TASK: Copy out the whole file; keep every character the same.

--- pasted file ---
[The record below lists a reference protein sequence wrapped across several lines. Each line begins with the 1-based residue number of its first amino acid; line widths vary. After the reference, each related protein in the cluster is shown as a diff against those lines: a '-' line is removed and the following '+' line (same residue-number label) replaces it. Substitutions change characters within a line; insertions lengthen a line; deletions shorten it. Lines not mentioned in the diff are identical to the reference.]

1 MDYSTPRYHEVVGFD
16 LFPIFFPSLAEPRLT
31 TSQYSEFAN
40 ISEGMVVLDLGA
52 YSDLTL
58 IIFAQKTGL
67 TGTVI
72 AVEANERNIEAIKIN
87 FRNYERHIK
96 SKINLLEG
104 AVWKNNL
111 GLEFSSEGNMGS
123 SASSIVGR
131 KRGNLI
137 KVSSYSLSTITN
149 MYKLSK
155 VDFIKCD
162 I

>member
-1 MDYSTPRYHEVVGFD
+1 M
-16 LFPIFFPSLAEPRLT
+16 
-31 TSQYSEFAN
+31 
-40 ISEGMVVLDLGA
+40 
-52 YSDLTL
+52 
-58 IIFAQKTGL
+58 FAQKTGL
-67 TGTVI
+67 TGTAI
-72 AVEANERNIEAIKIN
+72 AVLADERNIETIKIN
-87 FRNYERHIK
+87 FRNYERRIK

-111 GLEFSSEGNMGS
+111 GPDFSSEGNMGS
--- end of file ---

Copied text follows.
[The record below lists a reference protein sequence wrapped across several lines. Each line begins with the 1-based residue number of its first amino acid; line widths vary. After the reference, each related protein in the cluster is shown as a diff against those lines: a '-' line is removed and the following '+' line (same residue-number label) replaces it. Substitutions change characters within a line; insertions lengthen a line; deletions shorten it. Lines not mentioned in the diff are identical to the reference.]

1 MDYSTPRYHEVVGFD
16 LFPIFFPSLAEPRLT
31 TSQYSEFAN
40 ISEGMVVLDLGA
52 YSDLTL
58 IIFAQKTGL
67 TGTVI
72 AVEANERNIEAIKIN
87 FRNYERHIK
96 SKINLLEG
104 AVWKNNL
111 GLEFSSEGNMGS
123 SASSIVGR
131 KRGNLI
137 KVSSYSLSTITN
149 MYKLSK
155 VDFIKCD
162 I

>member
-1 MDYSTPRYHEVVGFD
+1 M
-16 LFPIFFPSLAEPRLT
+16 
-31 TSQYSEFAN
+31 
-40 ISEGMVVLDLGA
+40 
-52 YSDLTL
+52 
-58 IIFAQKTGL
+58 FAQKTGL
-67 TGTVI
+67 TGTAI
-72 AVEANERNIEAIKIN
+72 AVLADERNIETIKIN
-87 FRNYERHIK
+87 FRNYERRIK

-111 GLEFSSEGNMGS
+111 GPDFSSEGNMGS